How to interface Groov EPIC (Edge Programmable Industrial Controller) with AWS for a cloud application using node-red
Opto 22's Groov EPIC (Edge Programmable Industrial Controller) is a Programmable Logic Controller (PLC) that makes the electrical connections to real-world industrial "things." These connections are inputs for sensors, switches, electrical loads, and outputs for actuators, motor controllers, etc. Many options are available for real-time management in demanding industrial environments.
The edges need strong industrial equipment from the factory to the remote location and need not worry about processing power in difficult places. The enterprise-hardened Groov EPIC platform securely connects operational technology (OT) and information technology (IT) through the collection, processing, visualisation, and exchange of information at the edge of the network. . The device has built-in software including Groov Manage, PAC Project Basic, CODESYS, Groov View, Node-RED, Ignition Edge®. It provides publish-subscribe data communication options using QTT/Sparkplug.
This blog will explain how to configure this device for MQTT data communication with AWS (Amazon Web Services) using built-in Node-Red, an open-source software program.
Figure 1: Groov EPIC Device and Software Architecture
Configuring Groov EPIC device for MQTT with AWS using Node-Red:
Node-RED provides an easy way to connect edge computing systems such as industrial automation controllers and edge I / O to cloud services such as Amazon Web Services ™ (AWS) IoT, IBM Watson IoT ™, and Microsoft® Azure®. The Node-RED flow downloads data to the groove EPIC over the Internet (cloud-to-device) and also transmits data from the Groove EPIC to the cloud (device-to-cloud), connecting pre-assembled nodes (provided by device manufacturers or software developers) working together to make a flow. The flow provides the logic to achieve your goal.
Follow the steps below to configure node-red on the GroovEPIC device for the AWS server to send and receive data.
To launch Node-RED with Groov EPIC, use your computer and GroovManage. If you log in to Grove EPIC as an administrator, you will see the following screen.
Figure 2: Selecting Node-Red environment
From Groov Manage, select Node-RED.
Figure 3: Open Node-Red editor
Click on Open Node-RED Editor. Since you've already gone through the authentication process by logging into Groove Manage, the Node-Red editor opens like the screenshot directly below. To open this Node-Red on your computer, use the EPIC Groov hostname / node-red as shown in the following figure.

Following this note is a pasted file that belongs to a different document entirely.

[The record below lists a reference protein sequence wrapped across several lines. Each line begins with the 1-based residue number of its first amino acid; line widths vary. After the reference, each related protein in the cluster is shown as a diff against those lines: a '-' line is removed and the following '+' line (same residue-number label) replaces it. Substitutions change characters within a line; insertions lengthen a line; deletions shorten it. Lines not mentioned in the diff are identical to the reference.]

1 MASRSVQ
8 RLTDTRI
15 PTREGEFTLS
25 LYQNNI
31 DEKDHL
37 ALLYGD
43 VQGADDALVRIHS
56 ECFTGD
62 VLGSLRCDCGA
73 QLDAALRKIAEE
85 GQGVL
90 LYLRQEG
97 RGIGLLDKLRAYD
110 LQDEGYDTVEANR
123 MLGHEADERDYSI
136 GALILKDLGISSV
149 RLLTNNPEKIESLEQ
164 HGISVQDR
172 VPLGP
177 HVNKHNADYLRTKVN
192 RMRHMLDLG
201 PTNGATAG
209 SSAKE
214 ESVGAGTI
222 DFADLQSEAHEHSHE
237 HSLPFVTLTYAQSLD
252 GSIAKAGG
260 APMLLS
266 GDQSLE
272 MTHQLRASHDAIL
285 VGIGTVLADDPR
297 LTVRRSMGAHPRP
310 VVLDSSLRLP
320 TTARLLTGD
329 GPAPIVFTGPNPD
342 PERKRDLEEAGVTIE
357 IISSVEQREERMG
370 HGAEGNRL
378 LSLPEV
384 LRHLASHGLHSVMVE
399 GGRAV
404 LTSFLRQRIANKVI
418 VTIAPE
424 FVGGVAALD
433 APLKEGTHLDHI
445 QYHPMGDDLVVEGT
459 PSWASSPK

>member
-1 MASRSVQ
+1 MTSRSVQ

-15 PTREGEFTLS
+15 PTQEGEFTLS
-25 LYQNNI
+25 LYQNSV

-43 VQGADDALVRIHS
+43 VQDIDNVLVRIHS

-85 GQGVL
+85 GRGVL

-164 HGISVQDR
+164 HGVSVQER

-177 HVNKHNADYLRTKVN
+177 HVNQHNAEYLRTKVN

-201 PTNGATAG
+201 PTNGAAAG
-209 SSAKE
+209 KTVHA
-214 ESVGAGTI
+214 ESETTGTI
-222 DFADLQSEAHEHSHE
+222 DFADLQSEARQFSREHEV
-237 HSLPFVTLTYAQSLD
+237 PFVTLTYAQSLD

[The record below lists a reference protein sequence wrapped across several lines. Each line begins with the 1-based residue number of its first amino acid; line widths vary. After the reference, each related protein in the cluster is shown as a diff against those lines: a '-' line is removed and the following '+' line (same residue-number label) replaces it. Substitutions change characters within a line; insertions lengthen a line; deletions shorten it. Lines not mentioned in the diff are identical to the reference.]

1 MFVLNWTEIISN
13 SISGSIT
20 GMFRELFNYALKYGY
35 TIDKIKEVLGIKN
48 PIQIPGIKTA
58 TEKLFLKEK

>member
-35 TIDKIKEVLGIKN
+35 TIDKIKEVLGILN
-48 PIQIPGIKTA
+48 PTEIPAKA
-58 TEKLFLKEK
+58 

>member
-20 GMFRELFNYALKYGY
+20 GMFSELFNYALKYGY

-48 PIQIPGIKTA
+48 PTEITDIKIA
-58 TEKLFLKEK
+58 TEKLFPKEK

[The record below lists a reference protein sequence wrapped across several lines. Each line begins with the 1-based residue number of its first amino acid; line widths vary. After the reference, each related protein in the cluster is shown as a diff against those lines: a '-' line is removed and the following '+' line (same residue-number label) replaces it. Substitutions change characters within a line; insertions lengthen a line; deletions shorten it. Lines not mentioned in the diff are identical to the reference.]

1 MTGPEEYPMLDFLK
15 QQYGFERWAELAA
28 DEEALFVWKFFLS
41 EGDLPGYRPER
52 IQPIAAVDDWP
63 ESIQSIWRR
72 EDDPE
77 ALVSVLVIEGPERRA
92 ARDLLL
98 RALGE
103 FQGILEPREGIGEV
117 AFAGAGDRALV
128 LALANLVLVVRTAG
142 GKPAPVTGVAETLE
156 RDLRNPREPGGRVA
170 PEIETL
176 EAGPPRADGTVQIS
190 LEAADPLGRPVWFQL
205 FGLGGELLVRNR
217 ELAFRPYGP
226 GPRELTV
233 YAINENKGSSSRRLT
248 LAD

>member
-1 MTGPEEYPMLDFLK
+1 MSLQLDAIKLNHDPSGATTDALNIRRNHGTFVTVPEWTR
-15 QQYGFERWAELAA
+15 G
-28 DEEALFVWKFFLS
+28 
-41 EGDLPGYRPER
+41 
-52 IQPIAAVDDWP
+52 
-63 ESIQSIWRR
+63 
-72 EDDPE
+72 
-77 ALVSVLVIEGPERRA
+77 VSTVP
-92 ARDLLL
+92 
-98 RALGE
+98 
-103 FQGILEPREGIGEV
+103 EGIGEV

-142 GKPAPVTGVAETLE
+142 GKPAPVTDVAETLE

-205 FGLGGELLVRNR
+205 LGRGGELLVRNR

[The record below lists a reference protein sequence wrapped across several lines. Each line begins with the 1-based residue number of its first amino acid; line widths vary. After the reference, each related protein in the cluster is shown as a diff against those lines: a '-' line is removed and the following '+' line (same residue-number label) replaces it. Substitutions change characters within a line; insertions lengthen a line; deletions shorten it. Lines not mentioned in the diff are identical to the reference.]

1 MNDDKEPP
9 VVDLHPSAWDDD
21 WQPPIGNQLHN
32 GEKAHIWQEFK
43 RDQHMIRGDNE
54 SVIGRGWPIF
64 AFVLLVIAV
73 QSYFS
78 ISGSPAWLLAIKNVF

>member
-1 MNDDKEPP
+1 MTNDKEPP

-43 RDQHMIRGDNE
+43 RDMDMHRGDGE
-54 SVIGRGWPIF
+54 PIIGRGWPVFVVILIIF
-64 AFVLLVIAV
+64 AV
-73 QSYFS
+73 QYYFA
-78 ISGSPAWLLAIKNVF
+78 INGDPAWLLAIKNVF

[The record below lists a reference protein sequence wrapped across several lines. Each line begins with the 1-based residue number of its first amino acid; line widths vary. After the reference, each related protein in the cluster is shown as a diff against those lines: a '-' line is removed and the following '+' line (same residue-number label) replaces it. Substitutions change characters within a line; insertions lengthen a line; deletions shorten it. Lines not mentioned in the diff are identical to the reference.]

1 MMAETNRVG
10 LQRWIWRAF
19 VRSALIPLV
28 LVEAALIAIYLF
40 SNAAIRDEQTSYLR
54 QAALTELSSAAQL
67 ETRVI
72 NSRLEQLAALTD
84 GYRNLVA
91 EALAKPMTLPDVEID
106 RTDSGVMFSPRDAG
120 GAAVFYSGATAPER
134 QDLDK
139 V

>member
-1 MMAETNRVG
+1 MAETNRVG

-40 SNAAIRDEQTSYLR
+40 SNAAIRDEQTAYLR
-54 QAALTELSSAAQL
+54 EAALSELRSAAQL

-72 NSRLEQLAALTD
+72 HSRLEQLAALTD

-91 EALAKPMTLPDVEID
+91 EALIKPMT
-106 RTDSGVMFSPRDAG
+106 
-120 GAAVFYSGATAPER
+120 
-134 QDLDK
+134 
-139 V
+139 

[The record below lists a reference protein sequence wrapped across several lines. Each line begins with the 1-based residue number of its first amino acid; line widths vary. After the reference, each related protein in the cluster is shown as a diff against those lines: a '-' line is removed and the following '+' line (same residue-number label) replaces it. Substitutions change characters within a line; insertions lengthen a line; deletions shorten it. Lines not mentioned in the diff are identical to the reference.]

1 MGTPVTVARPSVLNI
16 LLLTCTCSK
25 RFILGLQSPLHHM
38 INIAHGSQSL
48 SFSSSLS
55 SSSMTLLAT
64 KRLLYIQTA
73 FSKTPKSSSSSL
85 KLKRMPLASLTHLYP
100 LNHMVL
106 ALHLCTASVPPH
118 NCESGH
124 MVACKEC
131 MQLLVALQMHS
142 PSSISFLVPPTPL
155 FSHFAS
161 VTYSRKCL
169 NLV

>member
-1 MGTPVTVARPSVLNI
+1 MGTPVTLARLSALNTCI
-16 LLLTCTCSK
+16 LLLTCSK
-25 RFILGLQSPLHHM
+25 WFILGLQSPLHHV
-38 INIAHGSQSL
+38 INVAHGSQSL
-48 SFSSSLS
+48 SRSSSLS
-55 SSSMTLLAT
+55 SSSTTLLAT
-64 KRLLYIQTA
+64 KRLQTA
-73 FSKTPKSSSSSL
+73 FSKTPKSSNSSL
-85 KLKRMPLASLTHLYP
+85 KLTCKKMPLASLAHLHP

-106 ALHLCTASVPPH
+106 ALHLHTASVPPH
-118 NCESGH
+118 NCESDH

Figure 4: URL to open localhost (Groov EPIC device) on the remote system (computer)
Finally, we get below node-red environment.
Figure 5: Node-Red environment
Select the MQTT subscription node from the node menu and drag it into the flow diagram. Double click on this node to configure.
Figure 6: Configuring Node-Red for MQTT (AWS server)
Copy the host from the Amazon AWS console and add it as shown below. The host is unique for each user, and the port is 8883. Give any name here; we will take it as a public broker.
Figure 7: Adding AWS server address
Click on the TLS and edit. Upload the Downloaded certificates from the AWS. The following steps will help you to download the certificates.
Figure 8: Adding certificates
Linking device with AWS and downloading certificates:
Go to things as shown below. Things represent the device. There can be multiple devices added to things. Here we have only one device that, is Groov EPIC. We will create a thing, and we will use that thing from the Node-Red to send some of the MQTT messages on the AWS IoT core. Click on the "create things" button and give any name to that thing. Click on next; it will generate the certificate needed to interact with the Groov EPIC. Download all the certificates and upload them to the TLS-config nodes.
Figure 9: Creating Things device
Figure 10: Generating certificates
After generating the certificates, click on create policy.
Figure 11: Adding Polices
Edit the policies as shown in the below figure:
Figure 12: Editing Policies
Select the created Groov policy and click on the button create. After that, you can download the certificates.
Figure 13: Download certificates and key files
Making an application to toggle a digital output:
Once the certificates are added, broker setup is completed, the next thing to look at is the topic. The topic namespace is an unmanaged way to identify your messages. Each client determines the topic of that device's messages. Let us add the topic "workshop/switch," as shown below.
Figure 14: Setting the MQTT topic to control digital I/O
After setting up the client, we use the switch method to toggle a light. To do that, we will use the SNAP PAC write node. These interface with the I/O modules installed on the Groov EPIC chassis. This will connect to the local host device since Node-RED is running on the Groov EPIC.
Figure 15: Creating SNAP PAC write node
Now edit the PAC write and fill the following as shown below:
Figure 16: Editing SNAP PAC write node
Now you can publish and subscribe to any topic; in this case, the topic is "Workshop/switch." The client for subscribing and publishing can run on any field device or cloud application.
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